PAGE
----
Blastz

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Blastz is a nucleotide local alignment program developed by Webb Miller's group at PSU (http://www.bx.psu.edu/miller_lab/). It takes FASTA or nib sequences as input and produces output in its own format, lav. Some notable algorithmic improvements over traditional blast:

  • seeds matches using 12-of-19 tiles (see Ma et al. 2002)
  • scores pairs of bases using a substitution matrix (as opposed to the old +1 for match, -1 for mismatch) (see Chiaromonte et al. 2002)
  • penalizes gaps using a large gap-opening penalty and small gap-extension penalty, to reduce the over-penalization of longer gaps
  • exposes many search parameters as command line arguments (described in a .pdf file included in the source download; also listed here)

Currently, the browser is built with lastz, an improved version of blastz.

History (at UCSC)

Scott Schwartz, collaborating with Jim, developed blastz and wrapper scripts to improve its performance to the point where an alignment of the whole genomes of human and mouse completed in a reasonable amount of time on the kilokluster and aligned about 40% of the non-Un/random genome sequence in 2002. This work (both blastz and the human-mouse results) was published in 2003: abstract PDF.

In late 2002, browser staff developers took over the task of running blastz on new genomes, using the scripts developed by Scott Schwartz. In 2003, Jim developed the chaining and netting process (see Chains_Nets) for enhancing and filtering the local alignments produced by blastz. In 2005, the blastz-chain-net procedure and Scott's wrapper scripts were rolled into doBlastzChainNet.pl which has been used in most runs since then.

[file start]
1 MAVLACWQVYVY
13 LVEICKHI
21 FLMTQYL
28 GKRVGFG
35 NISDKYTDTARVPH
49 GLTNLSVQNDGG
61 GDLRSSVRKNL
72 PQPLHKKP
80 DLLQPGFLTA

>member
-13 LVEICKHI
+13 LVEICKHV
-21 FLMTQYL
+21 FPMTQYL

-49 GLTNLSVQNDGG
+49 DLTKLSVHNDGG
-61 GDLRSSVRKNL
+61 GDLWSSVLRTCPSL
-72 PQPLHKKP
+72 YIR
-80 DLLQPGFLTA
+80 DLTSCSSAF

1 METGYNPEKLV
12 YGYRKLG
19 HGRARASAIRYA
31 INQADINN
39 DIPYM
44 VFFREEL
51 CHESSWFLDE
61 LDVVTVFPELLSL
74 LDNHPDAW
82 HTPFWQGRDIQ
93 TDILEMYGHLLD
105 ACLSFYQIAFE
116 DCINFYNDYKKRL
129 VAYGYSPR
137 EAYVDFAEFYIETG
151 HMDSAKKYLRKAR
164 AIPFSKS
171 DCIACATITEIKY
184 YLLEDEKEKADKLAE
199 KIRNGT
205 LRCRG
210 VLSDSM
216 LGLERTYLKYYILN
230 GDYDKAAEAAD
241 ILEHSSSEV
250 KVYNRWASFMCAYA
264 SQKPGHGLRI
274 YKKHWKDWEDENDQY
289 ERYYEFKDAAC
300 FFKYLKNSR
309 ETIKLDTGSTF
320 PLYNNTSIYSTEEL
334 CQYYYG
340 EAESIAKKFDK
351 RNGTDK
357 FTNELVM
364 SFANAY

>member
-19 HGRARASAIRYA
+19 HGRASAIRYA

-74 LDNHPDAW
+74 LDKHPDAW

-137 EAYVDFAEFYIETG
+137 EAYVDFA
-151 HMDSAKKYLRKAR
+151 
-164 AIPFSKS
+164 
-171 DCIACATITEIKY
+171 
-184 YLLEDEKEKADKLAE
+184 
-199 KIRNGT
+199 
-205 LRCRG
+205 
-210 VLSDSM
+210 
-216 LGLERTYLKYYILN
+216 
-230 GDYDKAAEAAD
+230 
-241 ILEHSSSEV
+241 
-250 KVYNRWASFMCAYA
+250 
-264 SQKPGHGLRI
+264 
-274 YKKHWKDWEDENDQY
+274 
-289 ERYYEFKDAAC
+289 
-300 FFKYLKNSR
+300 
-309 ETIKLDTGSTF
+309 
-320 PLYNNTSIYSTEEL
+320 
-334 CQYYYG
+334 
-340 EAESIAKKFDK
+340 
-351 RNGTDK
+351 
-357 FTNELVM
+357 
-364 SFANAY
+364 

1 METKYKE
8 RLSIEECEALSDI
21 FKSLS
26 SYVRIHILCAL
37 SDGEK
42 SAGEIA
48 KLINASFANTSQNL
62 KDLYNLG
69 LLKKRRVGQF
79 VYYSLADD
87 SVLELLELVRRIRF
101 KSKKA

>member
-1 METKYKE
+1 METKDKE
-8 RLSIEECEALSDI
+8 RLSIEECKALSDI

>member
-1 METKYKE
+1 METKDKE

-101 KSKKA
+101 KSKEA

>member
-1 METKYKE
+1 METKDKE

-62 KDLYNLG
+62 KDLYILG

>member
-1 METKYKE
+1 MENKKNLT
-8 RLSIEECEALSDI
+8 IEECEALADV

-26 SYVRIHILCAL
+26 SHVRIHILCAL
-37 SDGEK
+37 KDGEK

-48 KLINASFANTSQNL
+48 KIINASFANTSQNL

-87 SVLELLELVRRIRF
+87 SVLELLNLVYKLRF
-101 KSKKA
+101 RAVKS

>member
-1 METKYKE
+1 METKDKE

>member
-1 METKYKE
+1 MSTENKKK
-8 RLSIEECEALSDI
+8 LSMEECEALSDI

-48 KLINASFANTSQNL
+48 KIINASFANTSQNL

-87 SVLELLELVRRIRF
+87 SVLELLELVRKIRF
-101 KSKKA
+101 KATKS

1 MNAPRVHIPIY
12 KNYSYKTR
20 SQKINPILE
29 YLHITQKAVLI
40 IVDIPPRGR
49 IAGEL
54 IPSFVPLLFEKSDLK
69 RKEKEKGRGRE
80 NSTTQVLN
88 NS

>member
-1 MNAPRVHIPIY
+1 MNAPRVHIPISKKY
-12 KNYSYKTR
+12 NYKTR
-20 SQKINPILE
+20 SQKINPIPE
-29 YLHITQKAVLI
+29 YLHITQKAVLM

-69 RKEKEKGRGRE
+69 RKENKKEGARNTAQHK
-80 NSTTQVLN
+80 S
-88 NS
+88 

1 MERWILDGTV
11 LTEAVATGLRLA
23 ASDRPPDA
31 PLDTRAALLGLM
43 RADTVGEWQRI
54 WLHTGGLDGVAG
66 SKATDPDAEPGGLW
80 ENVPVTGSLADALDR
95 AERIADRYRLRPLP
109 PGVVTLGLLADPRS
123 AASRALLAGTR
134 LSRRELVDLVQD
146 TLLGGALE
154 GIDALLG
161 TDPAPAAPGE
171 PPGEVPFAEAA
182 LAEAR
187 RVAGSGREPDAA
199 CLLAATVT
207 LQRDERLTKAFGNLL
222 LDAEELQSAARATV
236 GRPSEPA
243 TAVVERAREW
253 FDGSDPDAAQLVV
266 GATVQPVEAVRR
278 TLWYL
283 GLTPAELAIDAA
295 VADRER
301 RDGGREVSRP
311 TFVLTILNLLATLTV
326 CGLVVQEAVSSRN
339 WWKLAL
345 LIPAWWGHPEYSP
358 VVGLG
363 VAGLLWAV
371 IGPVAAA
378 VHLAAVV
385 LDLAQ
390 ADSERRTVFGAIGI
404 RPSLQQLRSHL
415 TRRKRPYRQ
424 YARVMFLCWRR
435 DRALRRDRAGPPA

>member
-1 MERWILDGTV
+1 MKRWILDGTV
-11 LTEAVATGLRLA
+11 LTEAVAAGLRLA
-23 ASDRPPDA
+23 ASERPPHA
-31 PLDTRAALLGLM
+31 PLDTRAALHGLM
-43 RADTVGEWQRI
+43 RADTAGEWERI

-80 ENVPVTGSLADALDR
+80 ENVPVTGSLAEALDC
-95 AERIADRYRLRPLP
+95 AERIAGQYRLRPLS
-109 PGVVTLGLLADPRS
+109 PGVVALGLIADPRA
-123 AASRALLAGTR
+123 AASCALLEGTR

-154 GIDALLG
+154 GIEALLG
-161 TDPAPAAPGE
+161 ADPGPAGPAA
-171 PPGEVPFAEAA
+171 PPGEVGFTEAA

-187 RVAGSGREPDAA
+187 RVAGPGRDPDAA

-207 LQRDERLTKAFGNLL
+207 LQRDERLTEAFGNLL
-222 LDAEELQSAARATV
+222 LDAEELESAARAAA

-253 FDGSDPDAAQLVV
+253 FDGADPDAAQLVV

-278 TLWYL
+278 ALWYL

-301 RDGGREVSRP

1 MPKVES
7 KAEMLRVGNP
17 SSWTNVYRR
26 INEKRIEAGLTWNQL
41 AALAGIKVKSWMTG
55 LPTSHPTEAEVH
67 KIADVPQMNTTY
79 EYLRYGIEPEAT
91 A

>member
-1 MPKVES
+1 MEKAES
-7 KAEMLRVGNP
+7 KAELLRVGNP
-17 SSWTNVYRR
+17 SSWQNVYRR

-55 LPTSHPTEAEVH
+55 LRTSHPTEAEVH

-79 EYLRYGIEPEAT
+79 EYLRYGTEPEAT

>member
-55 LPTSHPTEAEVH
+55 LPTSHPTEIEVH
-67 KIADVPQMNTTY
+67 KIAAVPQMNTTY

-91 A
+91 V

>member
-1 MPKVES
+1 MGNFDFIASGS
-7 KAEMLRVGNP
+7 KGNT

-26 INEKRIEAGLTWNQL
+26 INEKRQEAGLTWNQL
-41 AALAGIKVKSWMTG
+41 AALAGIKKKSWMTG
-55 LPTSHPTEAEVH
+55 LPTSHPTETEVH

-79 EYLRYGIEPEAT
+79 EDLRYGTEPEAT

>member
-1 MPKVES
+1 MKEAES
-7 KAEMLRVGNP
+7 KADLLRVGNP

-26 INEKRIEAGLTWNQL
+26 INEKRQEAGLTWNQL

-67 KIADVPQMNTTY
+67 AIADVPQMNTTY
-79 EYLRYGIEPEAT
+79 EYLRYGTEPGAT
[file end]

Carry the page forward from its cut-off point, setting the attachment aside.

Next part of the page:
(Should discuss origin of subst. matrices, blastz v6 vs v7.)

Repeats and Masking

There are several distinct treatments of repeats in the context of blastz:

  1. Soft-masking: The bases annotated by RepeatMasker and TRF (with period <= 12) are put in lower-case (all other sequence is upper-case). blastz does not begin an alignment in lower-case sequence, but can extend an existing alignment through the lower-case sequence. This helps it to correctly align "ancient repeats" (shared by both species) interspersed in an aligning region, while not getting swamped by repetitive alignments.
  2. Dynamic masking: This has nothing to do with RepeatMasker/TRF but is worth a mention. Blastz has an M parameter -- I believe we have set it to 50 in most instances, but have seen it set to 0 occasionally. If blastz finds more than M matches to a part of the sequence, it will start to ignore that part of the sequence. That helps to avoid getting swamped by unannotated repeats.
  3. Abridging lineage-specific repeats: For some pairs of species (I believe it's only a subset of mammal-mammal pairs), RepeatMasker can annotate some repeats as lineage-specific, e.g. this repeat in mouse was inserted after the most recent common ancestor with human. Those lineage-specific repeats can interrupt regions that otherwise align well, and that makes them harder to detect and align. So, when aligning a pair of species for which the extra annotation is available, we remove the lineage-specific-annotated portions of repeats before invoking blastz. Then, the resulting alignments from blastz are adjusted so that their coordinates reflect the original unabridged sequence.

Navigation: back to Implementation_Notes

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